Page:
Arguing With an Anti-Gunner

It’s election season again. This is the time where the issues are the most hotly contested. People make their arguments on both sides, some factual, others not so factual.

I tend to be of the belief that almost all issues have valid points on both sides. There are very few where I have seen all of the factual, logical, and statistical evidence stacked on one side.

Gun control is one of those issues. The facts are overwhelmingly stacked against anti-gunners to where they have to rely on distortion of fact out of context, blatant falsehood, and emotional appeal to persuade people to join their ranks.

But, don’t just take my word for it at face value. Allow me to demonstrate.

I shared a news link about Senator Bernie Sanders and his advocacy of “swatting” individuals that carried weapons and ammunition into their premises (you can read my breakdown of the situation here).

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Senator Bernie Sanders (I, VT) (image source: CNBC)

Then this individual came onto my page and alleged that I clearly did not know Senator Sanders’s position on guns and that the remarks were taken out of context.

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Clearly, Mr. Ringius was either disingenuous with his idea of what being “pro-2nd Amendment” was, or he did not know the positions of the candidate he advocated. So, I took it upon myself to inform him that Senator Sanders voted for the proposed Assault Weapons Ban of 2013. Right out the gate, that disqualifies Senator Sanders from being pro-2nd Amendment.

Mr. Ringius then revealed his true nature and went on possibly the most prototypical anti-gunner screed I have ever seen:

herp derp

You see, this makes pro-gunners like me very, very happy.

I’ve been waiting for a long time to factually wreck an anti-gunner, and Mr. Ringius has given me an excellent opportunity.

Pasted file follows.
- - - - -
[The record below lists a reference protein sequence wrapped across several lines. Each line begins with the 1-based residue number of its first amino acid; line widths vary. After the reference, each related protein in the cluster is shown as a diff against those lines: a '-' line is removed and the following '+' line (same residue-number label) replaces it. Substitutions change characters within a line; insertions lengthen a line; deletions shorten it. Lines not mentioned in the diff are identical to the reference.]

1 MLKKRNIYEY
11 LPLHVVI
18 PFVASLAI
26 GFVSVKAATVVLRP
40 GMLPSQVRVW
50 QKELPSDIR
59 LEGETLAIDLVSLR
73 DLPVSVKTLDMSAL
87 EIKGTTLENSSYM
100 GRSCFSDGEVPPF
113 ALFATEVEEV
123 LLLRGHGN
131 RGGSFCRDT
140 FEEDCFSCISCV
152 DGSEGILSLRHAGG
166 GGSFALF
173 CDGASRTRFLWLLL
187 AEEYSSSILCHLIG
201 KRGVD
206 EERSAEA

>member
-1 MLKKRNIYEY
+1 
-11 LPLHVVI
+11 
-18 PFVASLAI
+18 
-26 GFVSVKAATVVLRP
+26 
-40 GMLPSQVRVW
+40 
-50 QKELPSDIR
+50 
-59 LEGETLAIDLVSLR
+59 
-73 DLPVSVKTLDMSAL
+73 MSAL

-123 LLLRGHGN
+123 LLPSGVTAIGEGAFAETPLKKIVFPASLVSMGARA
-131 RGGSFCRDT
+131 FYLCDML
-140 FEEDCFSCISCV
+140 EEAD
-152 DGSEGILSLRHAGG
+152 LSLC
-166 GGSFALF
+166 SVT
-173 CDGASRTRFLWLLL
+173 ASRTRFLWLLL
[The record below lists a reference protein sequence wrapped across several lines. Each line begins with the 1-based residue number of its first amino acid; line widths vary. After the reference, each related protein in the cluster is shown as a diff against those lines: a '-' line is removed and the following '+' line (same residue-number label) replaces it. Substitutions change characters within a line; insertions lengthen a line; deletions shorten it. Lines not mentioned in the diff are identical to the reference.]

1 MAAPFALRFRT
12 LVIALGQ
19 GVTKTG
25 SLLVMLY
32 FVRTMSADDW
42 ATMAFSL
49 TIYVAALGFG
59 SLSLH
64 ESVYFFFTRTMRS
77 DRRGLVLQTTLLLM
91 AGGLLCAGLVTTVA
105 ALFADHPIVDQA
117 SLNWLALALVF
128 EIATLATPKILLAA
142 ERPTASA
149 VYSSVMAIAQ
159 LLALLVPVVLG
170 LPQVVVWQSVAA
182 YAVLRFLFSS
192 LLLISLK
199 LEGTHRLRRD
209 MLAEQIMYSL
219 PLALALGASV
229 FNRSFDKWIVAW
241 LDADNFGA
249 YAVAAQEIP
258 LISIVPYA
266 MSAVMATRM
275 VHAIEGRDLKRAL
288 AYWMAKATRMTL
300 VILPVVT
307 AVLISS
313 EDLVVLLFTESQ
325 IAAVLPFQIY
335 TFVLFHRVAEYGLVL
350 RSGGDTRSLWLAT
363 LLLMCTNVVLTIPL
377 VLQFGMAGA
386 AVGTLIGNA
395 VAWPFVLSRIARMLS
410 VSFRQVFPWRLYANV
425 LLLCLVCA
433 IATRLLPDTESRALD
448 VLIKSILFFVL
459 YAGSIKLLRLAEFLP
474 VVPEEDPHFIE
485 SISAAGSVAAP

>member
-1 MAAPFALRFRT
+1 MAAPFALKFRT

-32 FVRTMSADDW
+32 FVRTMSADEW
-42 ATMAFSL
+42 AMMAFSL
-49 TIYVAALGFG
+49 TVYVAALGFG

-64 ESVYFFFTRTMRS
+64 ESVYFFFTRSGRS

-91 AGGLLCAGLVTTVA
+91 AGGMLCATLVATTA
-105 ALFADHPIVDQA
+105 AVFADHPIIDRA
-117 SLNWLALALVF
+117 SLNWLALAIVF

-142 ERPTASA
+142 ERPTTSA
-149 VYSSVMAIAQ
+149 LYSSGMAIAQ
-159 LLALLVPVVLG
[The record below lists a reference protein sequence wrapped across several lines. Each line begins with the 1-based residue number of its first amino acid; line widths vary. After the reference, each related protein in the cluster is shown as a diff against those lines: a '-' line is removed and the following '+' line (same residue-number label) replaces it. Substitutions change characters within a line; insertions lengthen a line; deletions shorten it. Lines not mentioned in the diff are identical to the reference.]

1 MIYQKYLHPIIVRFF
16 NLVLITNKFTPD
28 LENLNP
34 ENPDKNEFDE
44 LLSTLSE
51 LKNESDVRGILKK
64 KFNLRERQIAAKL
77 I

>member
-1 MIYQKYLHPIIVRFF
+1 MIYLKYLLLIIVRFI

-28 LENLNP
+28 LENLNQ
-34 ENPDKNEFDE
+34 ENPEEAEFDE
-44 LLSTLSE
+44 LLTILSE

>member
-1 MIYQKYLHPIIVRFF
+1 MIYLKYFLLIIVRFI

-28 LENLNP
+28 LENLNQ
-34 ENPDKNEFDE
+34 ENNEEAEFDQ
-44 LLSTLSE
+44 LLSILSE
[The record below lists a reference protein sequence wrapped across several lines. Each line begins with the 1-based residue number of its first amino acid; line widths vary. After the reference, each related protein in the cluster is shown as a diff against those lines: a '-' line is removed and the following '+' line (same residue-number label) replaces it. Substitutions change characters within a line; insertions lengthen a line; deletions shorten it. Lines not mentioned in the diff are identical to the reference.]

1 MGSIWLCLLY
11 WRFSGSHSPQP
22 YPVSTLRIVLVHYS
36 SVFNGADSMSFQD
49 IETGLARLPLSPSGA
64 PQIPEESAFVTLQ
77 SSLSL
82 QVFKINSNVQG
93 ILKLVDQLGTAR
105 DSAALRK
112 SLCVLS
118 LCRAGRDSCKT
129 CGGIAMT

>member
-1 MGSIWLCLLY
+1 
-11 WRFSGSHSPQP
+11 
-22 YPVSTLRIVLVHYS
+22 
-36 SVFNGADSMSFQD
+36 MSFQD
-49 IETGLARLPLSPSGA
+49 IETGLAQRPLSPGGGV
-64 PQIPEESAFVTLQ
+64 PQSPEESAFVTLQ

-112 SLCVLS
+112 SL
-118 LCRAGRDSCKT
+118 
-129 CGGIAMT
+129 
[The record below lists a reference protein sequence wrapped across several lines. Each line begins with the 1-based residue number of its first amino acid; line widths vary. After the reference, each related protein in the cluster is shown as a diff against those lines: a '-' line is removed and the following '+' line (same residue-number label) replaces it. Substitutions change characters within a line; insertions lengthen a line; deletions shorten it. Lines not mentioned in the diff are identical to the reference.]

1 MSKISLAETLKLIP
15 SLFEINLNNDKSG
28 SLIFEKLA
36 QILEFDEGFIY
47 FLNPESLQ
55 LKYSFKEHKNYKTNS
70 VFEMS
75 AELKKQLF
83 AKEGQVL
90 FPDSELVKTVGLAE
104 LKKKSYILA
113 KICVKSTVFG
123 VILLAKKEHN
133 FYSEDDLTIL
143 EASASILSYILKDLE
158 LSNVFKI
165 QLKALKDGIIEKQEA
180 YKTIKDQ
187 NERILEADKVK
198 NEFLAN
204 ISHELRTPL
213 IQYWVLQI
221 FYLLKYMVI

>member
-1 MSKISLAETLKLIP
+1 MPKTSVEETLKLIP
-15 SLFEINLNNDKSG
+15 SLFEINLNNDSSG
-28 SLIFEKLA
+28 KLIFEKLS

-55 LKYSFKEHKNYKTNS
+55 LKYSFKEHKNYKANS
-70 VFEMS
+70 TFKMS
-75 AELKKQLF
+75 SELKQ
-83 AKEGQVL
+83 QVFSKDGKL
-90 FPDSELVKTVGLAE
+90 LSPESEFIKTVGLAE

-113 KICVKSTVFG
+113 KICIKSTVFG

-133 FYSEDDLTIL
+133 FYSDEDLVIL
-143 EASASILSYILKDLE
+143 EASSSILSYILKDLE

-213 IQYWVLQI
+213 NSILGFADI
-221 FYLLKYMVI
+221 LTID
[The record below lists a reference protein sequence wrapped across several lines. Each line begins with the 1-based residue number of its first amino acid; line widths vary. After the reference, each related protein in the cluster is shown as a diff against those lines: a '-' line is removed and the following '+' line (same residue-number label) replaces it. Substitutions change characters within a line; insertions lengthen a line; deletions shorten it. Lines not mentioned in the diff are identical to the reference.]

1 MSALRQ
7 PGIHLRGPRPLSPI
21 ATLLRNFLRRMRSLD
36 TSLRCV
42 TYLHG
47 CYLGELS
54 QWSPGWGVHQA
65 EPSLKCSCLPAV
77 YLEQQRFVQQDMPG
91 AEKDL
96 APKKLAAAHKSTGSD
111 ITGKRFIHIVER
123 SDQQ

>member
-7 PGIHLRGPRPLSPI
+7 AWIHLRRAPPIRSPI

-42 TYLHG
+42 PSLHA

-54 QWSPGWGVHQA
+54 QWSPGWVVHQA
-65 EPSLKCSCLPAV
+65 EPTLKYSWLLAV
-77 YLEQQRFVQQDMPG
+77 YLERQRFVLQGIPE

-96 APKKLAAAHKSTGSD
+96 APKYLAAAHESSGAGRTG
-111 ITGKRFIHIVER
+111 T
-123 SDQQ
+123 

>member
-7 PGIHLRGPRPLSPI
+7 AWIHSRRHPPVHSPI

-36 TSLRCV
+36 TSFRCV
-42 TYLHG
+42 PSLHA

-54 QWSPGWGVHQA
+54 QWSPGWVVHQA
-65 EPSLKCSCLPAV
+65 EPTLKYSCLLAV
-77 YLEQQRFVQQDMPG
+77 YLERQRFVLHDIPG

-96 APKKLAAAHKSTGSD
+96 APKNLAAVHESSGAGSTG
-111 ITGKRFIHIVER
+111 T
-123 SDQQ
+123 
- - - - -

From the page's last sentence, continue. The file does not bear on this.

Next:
Mr. Ringius’s remarks will be in block quotes and italics; all other quotes are from sources.

So, without further ado…

“He didn’t say that (SWAT), you did.”

He didn’t have to say the term. What he advocated was the definition of “swatting,” which has been elaborated on in my post about his remarks. For those who haven’t read it: “swatting” is where one makes a false report of an emergency to elicit a response from the police.

Just because someone believes in actual background checks and UNDERSTANDS “assault rifles” were NOT what the founding fathers had in mind, doesn’t make him anti-2nd.

I absolutely love it when anti-gunners make this argument.

Mr. Ringius (and anybody reading this who agrees with him), I want you to be licensed to use the internet. The Founding Fathers did NOT have in mind the spread of open falsehoods, feline memes, and photographs of your dinner. This clearly needs to be regulated.

Your 1st Amendment rights only apply to quill and parchment, sketches, and handmade paintings. Perhaps the time spent doing everything longhand will give you time to reflect on how incorrect you are and you will abandon said falsehoods, memes, and dinner pictures in favor of more productive endeavors.

Oh, wait…that’s utter hogwash.

The Supreme Court has ruled time and time again that your constitutional rights do not change just because the tools utilized in the exercise of a constitutional amendment have changed.

They ruled that when Apple tried to argue that online journalists are not protected under the 1st Amendment.

They also ruled that the 1st Amendment applies to the internet in Reno v. ACLU in 1997.

wise geek source
This man is clearly not protected by the 1st Amendment. They didn’t have computers back then. #AntiGunnerLogic (source: wisegeek.com)

So, your argument is flat out wrong when you try to say that a right doesn’t apply to a method of constitutional right exercise simply because it did not exist at the time of the Founding Fathers. What applies to one amendment applies to all amendments.

You’re also wrong in calling “assault weapons” (a term fabricated by anti-gunners to facilitate the ban of cosmetic features that have absolutely no impact on the weapon’s operation) “assault rifles.”

No civilian can walk into a Wal-Mart or gun store and pick up an assault rifle off the shelf.